In a third night of testimony, the Anchorage Assembly continued to get an earful about a proposed mask ordinance, that would require all in Anchorage over the age of 2 to mask up — or else. The “or else” part depends on people ratting each other out to the authorities and facing fines of $300 for a first offense.
The Assemblywoman Meg Zaletel proposed penalty for not wearing a mask would also to have a smudge on one’s record for creating a public health nuisance. All of this has been cooked up by the leftist on the Assembly, led by Zaletel, who is refusing to show up to meetings until everyone is masked, and properly spaced to her satisfaction.
At least 40 minutes of the Thursday meeting was spent in parliamentary procedural disagreements, as Assembly Vice Chair Christopher Constant repeatedly attempted to prevent Assemblywoman Jamie Allard from asking questions of the testifiers. Constant said was purposefully trying to slow things down. Allard responded with her own parliamentary procedures, trying to override Chairwoman Suzanne LaFrance, who was siding with Constant.
Constant’s word of the night was “dilatory,” the purposeful delaying of the proceedings.
The matter kept being referred to the Assembly’s Attorney Dean Gates, who was befuddled and unable to answer the questions being asked of him on the ruling of the chair; Chair Suzanne LaFrance sided with Constant at every turn.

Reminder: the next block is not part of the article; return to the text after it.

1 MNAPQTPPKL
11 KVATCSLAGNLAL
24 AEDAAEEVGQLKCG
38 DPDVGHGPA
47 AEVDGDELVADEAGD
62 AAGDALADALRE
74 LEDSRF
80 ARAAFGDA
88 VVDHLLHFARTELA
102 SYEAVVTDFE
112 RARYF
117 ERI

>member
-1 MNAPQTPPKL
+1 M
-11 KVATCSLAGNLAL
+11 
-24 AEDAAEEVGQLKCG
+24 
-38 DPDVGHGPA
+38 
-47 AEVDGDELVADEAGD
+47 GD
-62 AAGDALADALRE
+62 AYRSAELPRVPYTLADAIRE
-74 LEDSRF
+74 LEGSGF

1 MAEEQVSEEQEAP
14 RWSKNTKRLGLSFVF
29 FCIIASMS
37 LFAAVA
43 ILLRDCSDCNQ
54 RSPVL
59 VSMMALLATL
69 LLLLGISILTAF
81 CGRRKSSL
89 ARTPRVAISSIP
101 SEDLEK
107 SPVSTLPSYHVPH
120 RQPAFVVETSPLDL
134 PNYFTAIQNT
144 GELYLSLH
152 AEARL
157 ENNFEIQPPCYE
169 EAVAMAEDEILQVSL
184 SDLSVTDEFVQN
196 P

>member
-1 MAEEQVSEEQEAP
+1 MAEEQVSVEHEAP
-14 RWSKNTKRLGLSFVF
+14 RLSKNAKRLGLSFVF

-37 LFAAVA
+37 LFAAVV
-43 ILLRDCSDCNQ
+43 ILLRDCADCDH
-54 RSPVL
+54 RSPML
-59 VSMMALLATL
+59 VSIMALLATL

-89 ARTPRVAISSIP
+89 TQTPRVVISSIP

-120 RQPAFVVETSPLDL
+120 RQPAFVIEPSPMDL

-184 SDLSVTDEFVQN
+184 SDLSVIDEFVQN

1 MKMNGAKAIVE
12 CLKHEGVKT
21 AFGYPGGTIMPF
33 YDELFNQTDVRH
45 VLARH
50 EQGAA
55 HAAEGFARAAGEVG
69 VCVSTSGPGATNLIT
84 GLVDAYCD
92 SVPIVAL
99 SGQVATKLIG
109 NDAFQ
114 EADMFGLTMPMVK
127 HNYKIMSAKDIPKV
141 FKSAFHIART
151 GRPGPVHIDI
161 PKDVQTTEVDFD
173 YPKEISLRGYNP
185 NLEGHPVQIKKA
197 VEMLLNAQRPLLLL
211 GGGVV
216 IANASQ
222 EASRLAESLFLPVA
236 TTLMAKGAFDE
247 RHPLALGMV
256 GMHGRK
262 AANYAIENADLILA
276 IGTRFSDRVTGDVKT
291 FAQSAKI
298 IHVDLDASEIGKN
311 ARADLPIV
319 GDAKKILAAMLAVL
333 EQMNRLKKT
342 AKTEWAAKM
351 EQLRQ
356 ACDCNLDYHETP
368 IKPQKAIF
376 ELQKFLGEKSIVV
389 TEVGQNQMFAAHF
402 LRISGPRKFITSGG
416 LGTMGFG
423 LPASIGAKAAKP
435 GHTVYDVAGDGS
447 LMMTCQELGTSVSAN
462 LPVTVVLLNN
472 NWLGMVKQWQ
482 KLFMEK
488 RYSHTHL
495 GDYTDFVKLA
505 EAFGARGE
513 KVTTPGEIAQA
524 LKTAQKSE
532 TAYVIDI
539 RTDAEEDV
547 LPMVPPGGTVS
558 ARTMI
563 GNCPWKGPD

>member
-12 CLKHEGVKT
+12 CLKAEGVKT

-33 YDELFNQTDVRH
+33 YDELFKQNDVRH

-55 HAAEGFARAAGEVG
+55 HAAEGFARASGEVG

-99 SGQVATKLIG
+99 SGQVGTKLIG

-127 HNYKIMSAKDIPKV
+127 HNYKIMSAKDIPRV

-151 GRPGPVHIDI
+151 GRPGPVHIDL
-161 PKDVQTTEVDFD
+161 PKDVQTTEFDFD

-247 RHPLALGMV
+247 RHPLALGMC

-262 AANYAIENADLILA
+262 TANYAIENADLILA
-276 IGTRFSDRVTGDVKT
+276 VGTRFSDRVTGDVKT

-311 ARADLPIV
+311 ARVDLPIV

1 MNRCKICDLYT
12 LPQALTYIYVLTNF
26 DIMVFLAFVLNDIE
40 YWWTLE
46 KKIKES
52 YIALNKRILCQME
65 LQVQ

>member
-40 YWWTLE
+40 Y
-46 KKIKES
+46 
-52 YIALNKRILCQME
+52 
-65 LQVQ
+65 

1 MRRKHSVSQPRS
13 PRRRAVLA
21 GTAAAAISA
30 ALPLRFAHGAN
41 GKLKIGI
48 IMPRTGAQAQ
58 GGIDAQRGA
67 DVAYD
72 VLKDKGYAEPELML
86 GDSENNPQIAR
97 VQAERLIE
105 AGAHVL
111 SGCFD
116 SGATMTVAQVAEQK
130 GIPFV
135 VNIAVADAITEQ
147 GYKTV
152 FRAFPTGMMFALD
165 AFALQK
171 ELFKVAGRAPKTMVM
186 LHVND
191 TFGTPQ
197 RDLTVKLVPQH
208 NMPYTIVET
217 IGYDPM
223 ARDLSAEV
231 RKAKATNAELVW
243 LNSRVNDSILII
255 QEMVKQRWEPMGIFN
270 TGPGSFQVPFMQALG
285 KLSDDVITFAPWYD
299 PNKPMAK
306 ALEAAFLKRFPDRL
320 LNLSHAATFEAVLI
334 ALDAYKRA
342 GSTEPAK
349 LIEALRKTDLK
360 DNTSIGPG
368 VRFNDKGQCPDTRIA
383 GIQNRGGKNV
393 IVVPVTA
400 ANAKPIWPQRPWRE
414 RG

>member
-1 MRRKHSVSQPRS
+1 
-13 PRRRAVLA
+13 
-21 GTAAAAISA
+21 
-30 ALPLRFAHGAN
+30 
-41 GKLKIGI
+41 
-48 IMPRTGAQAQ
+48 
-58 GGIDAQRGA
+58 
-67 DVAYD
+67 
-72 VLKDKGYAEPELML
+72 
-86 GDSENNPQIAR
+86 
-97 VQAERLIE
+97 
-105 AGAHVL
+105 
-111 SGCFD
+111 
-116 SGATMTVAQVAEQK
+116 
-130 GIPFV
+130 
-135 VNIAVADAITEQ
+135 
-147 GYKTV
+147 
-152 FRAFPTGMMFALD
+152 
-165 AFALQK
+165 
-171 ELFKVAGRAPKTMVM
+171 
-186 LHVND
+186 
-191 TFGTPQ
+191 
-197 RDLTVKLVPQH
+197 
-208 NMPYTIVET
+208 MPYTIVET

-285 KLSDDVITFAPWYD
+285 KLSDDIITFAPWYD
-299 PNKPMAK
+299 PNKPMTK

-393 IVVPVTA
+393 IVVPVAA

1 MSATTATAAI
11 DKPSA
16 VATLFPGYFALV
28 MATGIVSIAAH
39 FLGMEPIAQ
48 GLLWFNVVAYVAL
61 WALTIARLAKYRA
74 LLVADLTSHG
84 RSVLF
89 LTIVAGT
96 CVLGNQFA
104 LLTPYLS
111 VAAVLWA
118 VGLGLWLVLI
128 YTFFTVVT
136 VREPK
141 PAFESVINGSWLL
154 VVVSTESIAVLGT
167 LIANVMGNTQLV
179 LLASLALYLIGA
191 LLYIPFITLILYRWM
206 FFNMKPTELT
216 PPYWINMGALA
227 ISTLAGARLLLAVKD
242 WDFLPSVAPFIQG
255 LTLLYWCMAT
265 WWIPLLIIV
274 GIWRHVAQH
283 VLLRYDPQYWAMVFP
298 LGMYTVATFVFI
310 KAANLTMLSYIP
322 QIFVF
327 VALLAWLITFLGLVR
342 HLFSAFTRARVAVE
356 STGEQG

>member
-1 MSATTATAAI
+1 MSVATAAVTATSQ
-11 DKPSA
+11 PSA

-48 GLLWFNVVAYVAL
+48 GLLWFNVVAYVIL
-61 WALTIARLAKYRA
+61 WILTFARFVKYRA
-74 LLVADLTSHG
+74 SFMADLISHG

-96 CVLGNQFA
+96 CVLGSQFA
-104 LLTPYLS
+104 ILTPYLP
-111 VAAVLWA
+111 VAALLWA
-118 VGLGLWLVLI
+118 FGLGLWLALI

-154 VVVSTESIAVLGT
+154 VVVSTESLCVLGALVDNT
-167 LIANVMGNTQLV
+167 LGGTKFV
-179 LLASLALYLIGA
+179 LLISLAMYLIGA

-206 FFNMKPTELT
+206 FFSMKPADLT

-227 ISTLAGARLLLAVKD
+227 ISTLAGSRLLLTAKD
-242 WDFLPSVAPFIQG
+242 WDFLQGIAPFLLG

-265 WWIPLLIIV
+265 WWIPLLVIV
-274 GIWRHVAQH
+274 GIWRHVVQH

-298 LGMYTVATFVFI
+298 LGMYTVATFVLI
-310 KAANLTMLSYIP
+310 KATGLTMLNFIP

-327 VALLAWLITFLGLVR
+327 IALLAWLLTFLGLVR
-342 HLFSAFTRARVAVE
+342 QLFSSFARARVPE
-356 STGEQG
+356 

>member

In the end, the Assembly had burned up more on the clock debating whether asking questions of the testifiers was dilatory than they would have if they had just allowed Allard to ask the questions, which is a long-standing practice in the Assembly.
Constant and Kameron Perez-Verdia also tried to limit the way that testimony was given, saying that many of them strayed off the topic of the mask and into things like vaccines. Only 35 people were allowed to testify on Thursday in a meeting that stretched six hours.
Assemblywoman Crystal Kennedy argued that the “Whereas” clauses in the ordinance were so sweeping, that people should be allowed to testify on any range of topics that were covered by them, but the leftists on the Assembly continued to interrupt testimony, saying it was not relevant.
Although the testimony was passionate, it was not as raucous as the nights prior. The line remained long at the end of the meeting, which was continued to Monday night at 6 pm for still more testimony.
The reason Chair LaFrance stopped kicking people out of the chamber for clapping is because the Assembly’s attorney advised her to stop doing it. Unlike previous nights, LaFrance on Thursday asked people to stop clapping but she refrained from having security guards remove them for clapping, or having police trespass them off the public property. The attorney warned LaFrance she was infringing on the public’s constitutional rights by throwing them out of the meeting and would not win in court, should someone sue her.
A three-minute clip from the last piece of testimony of the night from a cancer patient’s perspective is a must-see, as Mayor Dave Bronson intervenes to ensure the woman can finish her heartfelt, difficult testimony (many more clips of the week’s testimony at the Must Read Alaska Facebook page: